Dr Neel Basudev, local south London GP and Diabetes Clinical Director of the Health Innovation Network, said: “We know lots of people who are living with Type 2 diabetes across south London either weren’t offered a place on a course when they were originally diagnosed, or for many reasons, couldn’t attend one of the limited courses that were available locally.

“We expect easy booking and online services in all other areas of our lives: we order food, arrange our home insurance, do our banking, you name it, through our smartphone. In south London, we are leading the way in making sure that people can access vital support for their diabetes just as easily – it’s just a few clicks or a phone call away.

“We have opened up support for people with Type 2 diabetes. Now you can book yourself onto any one of the courses available across all 12 south London boroughs or online. I’d encourage anyone living with Type 2 diabetes to book onto a course today and find out how to better manage their diabetes and avoid serious complications.”

Roz Rosenblatt, Head of London Region at Diabetes UK, said: “Thousands of people in the south London community can book on to a course which offers significant benefits. All it takes is a few clicks on the Book & Learn website or by phone and anyone living with Type 2 diabetes in this area can join a course that will improve their knowledge and confidence, plus help them take control of their diabetes and live well for longer.”

The aim of these specifically designed courses is for people living with Type 2 diabetes to improve their knowledge, skills and confidence, enabling them to take increasing control of their condition and integrate effective self-management into their daily lives. These courses help people to take control of their diabetes through learning more about their condition and they also provide valuable peer support.

The courses have been clinically proven to have a positive impact on individuals including:

  • Lowering average blood glucose levels, thereby reducing the risk of complications
  • Reducing cholesterol and blood pressure levels
  • Improving levels of physical activity
  • Improving understanding of diabetes and self-management skills
  • Weight reduction.

Despite these benefits, attendance across south London is low. The National Diabetes Audit data shows in 2017-18, 77.3 percent of people diagnosed with Type 2 diabetes were offered a place on a structured education course, but only 9.4 percent of those people attended.  There are many reasons for this major gap between those eligible and offered a place and those attendance including; limited choice in location and timing of courses being offered. Allowing people to self-refer via Diabetes Book & Learn means that people can book onto a course when and where suits them, including an option to complete a course entirely online.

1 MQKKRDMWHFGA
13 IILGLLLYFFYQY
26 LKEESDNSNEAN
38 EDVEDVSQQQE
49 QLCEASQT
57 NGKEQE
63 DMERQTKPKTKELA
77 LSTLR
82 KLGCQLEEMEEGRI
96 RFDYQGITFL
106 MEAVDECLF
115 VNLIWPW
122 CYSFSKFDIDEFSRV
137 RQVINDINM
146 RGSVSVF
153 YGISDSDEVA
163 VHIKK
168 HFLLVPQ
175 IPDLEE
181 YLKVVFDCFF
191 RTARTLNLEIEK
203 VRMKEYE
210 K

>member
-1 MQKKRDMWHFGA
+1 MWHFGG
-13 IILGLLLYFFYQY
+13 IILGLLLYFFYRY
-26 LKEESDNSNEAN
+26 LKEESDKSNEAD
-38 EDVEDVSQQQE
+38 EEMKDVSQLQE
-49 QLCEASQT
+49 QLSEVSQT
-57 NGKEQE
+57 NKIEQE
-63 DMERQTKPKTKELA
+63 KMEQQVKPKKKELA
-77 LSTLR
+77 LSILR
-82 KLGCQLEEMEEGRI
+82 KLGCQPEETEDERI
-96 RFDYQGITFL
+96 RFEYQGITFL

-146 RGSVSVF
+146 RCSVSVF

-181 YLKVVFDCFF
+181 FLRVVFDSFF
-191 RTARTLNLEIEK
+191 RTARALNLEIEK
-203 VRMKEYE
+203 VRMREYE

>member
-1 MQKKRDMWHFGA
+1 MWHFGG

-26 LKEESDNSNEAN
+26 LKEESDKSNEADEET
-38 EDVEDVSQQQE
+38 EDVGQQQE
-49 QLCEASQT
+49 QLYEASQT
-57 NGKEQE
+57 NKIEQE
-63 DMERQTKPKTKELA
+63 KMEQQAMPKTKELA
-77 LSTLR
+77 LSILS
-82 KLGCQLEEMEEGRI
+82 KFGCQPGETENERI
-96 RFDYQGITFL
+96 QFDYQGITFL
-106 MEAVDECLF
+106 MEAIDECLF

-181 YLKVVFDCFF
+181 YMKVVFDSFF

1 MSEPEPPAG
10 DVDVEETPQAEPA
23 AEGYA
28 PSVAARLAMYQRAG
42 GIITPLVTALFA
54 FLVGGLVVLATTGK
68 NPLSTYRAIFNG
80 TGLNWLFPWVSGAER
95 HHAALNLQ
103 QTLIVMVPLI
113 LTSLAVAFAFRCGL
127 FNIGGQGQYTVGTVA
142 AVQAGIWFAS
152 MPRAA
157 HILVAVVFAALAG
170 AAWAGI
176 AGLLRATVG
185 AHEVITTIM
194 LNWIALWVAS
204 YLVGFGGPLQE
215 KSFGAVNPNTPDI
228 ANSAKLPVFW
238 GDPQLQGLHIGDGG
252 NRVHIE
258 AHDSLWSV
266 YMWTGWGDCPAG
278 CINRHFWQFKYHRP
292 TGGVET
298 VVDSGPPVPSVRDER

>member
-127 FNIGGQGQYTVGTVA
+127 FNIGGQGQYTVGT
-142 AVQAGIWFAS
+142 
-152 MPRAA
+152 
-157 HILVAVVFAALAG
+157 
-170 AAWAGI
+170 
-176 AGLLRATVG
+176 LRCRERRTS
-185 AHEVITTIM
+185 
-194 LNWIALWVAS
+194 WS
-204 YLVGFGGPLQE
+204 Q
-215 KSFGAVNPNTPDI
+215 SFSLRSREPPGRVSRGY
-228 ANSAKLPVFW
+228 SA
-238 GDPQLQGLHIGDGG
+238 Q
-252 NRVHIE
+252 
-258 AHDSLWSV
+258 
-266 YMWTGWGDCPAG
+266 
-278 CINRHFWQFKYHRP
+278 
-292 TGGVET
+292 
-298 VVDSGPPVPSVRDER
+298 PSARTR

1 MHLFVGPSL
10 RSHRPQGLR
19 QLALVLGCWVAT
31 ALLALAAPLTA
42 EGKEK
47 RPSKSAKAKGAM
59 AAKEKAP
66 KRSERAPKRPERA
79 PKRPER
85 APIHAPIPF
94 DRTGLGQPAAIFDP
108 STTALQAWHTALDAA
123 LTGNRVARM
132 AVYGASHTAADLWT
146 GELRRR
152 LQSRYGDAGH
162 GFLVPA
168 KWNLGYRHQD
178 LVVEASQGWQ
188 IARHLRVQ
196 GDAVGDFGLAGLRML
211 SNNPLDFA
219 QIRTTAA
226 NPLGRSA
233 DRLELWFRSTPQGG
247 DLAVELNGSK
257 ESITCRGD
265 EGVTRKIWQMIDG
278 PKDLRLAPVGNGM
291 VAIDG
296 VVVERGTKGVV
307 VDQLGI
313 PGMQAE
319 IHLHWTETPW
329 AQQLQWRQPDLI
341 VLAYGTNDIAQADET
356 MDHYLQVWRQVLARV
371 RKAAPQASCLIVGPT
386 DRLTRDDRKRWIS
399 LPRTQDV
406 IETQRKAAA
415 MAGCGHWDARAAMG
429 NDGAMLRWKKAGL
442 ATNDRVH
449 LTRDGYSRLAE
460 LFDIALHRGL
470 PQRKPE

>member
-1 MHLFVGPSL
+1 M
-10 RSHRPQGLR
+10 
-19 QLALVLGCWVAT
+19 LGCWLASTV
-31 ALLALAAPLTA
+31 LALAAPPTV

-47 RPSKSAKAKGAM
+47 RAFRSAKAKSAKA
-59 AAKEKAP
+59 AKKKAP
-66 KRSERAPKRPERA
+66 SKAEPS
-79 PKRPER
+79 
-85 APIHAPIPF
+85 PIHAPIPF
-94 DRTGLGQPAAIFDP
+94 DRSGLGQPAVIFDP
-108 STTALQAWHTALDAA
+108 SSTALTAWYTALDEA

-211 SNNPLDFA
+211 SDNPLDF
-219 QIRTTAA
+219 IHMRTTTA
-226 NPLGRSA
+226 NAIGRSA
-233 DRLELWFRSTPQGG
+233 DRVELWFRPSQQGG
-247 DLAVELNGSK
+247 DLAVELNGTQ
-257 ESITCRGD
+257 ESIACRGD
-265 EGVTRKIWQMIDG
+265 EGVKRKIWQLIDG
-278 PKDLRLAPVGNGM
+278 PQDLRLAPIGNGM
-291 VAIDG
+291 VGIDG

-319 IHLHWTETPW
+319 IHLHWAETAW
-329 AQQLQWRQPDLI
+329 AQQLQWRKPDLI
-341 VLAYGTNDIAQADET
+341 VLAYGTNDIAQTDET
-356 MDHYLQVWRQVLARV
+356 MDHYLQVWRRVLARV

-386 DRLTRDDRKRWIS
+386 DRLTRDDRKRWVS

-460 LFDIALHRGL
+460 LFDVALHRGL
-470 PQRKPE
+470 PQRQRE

Read more about this vital service at  and for more information please contact


Cutting-edge technology transforms diabetes care across south London

Cutting-edge technology transforms diabetes care across south London

L-R: Tara Donelly, Chief Digital Officer, NHSX; Oliver Brady, Head of Diabetes Transformation, South West London Health and Care Partnership; Karen Broughton, Director of Strategy and Transformation, South West London Health and Care Partnership; Vicky Parker, Programme Lead, London Diabetes Clinical Network and Ben McGough, Workstream Lead – Digital, NHS Diabetes Programme.

South London clinicians and partner organisations gathered together at Guy’s Hospital last night (30 October) to launch a brand-new diabetes service called You & Type 2.

After receiving over £500,000 funding from the NHS Test Bed programme, the You & Type 2 service is now being piloted across south London. The service combines innovative technology, improved access to services and a personalised approach.

The ambition of the project is help people living with Type 2 diabetes to have happier and healthier lives by enabling them to have more control over their care.

Designed to provide a range of further education, support and resources, You & Type 2 enables patients to work with their healthcare provider to produce a unique care plan. Part of the service is an app that will allow patients to access and update their care plan when it suits them and receive personalised videos containing recent test results, which will prepare them for informed discussions with clinicians.

Healthcare professionals using the service can update the app in real time, offering tailored support to patients. This means they are equipped to deliver the best patient-centred care, with the support of innovative technology that is linked to personal health data and individual goals.